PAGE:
The two figures stood side by side, wrapped in their cloaks against the adversity of the winter gale. It seemed that their faces were frozen, their bodies motionless, except for the slight movement of their hair in the wind. The taller of the two, the Elf-man, would occasionally blink or shiver, or glance backwards at his companion. Her eyes were closed, her whole form exuding a kind of serene calmness. She seemed lost in her own thoughts, and barely noticed as the wind began to howl between the spires of the gleaming city.
The Elf-man turned, unnerved by his companion's absolute stillness. In appearance he was her opposite - while his hair was black as a raven's wing, she was golden as the sunrise. While he clad himself in the sombre colours of his house, she remained radiant white, gleaming like a star on the city wall.
"Idril?" He said quietly. Her eyes opened, revealing tones of brilliant blue that contrasted with his own, shadowy and almost black in colour. Her eyes were unfocused, staring straight ahead. If she was aware of his presence, she gave no sign of it.
"Celebrindal, it is time to go. Your father will be worried." He said, more strongly this time. He touched her arm gently, and slowly she awoke from her trance.
"What did you see?" She asked. He shook his head.
She sighed softly, her breath coming as a cloud of steam in the frigid air. "I am truly alone, then. Not even you, Maeglin cousin, shares in my curse."
"Come back to the palace, Idril." Maeglin said, and reached to grasp her arm, but she stiffened suddenly and pulled away, and when she spoke, the voice was not her own.
"No... wait, it's coming again, it's... stronger this time... I cannot see - ah! Help me, they come! They come and they would take the city, but... no, the light is dawn, it must be dawn that stains the clouds with blood..."
Maeglin grasped her shoulders firmly and shook her, his face full of worry. King Turgon had often spoken of his daughter's strange sight and mysterious dreams, and his regret that even the finest doctors of his city could not find a cure for the madness of Idril. Maeglin had occasionally seen his cousin thus, but thought little of it, deeming it a product of the sickness that had fallen on her since the day she first beheld Tuor. The Mortal. Maeglin could not yet bring himself to call him by name, preferring, "My mortal friend", or "The King's noble guest". In his heart he had many such names for the fair sun-child. Usurper of love. Thief of Gondolin's treasure. Thrall of the Valar.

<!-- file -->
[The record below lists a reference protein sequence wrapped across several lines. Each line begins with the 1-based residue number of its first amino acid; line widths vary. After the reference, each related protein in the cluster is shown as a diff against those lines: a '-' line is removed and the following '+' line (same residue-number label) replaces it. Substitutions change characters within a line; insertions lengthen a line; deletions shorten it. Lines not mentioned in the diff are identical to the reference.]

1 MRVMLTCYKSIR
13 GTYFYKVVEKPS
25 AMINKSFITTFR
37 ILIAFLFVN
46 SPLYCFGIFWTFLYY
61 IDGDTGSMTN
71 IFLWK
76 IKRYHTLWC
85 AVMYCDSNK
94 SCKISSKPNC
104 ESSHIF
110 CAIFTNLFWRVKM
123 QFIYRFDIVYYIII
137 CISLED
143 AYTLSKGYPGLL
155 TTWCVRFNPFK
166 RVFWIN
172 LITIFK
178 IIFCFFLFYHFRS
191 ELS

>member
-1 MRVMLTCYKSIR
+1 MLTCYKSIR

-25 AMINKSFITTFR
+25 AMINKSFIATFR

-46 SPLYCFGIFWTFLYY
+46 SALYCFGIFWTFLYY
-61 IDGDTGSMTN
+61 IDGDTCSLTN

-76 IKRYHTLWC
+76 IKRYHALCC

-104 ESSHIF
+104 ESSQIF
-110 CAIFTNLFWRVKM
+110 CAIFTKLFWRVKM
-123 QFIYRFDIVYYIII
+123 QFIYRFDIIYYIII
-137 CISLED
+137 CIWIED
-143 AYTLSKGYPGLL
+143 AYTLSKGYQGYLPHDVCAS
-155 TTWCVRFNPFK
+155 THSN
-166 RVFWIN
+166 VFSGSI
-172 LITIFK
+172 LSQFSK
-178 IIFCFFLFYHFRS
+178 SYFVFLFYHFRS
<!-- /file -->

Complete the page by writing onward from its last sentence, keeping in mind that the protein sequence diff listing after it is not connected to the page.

Maeglin realised his fingers were exacting an iron grip on Idril's shoulders, and quickly released her. For a moment she was small, no longer the high princess of Gondolin, but a trembling frightened Elf-child in need of protection. She did not resist Maeglin's embrace, nor the soft feeling of his fingers in her hair.
Maeglin had always wondered at the delicate beauty of Idril, and how she reminded him of his gems. The only difference was that she was perfect. Gems were flawed. His keen eyes had picked out many a tiny fault in stones others deemed pure. He loved everything about Idril - her gentle voice, her river of golden hair, her fair face, her far-seeing eyes. Yet she seemed so frail, so fragile, so easily broken. Just like the mortal who had taken her to wife.
When at last they pulled apart, Maeglin's smile was grim.
"Come on, Celebrindal. I expect your husband will be waiting."
A/N (again): Don't ask me where that came from. I really don't know.
This is a work of fan fiction, written because the author has an abiding love for the works of J R R Tolkien. The characters, settings, places, and languages used in this work are the property of the Tolkien Estate, Tolkien Enterprises, and possibly New Line Cinema, except for certain original characters who belong to the author of the said work. The author will not receive any money or other remuneration for presenting the work on this archive site. The work is the intellectual property of the author, is available solely for the enjoyment of Henneth Annûn Story Archive readers, and may not be copied or redistributed by any means without the explicit written consent of the author.